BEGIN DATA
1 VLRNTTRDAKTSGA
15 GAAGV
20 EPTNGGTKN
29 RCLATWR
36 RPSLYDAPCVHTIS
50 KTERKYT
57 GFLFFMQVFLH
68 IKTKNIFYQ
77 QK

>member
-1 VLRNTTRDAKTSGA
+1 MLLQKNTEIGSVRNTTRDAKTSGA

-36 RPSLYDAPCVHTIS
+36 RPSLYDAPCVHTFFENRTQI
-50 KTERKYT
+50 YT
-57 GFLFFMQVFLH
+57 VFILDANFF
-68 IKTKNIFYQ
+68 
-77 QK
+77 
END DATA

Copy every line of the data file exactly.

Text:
1 VLRNTTRDAKTSGA
15 GAAGV
20 EPTNGGTKN
29 RCLATWR
36 RPSLYDAPCVHTIS
50 KTERKYT
57 GFLFFMQVFLH
68 IKTKNIFYQ
77 QK

>member
-1 VLRNTTRDAKTSGA
+1 MLLQKNTEIGSVRNTTRDAKTSGA

-36 RPSLYDAPCVHTIS
+36 RPSLYDAPCVHTFFENRTQI
-50 KTERKYT
+50 YT
-57 GFLFFMQVFLH
+57 VFILDANFF
-68 IKTKNIFYQ
+68 
-77 QK
+77 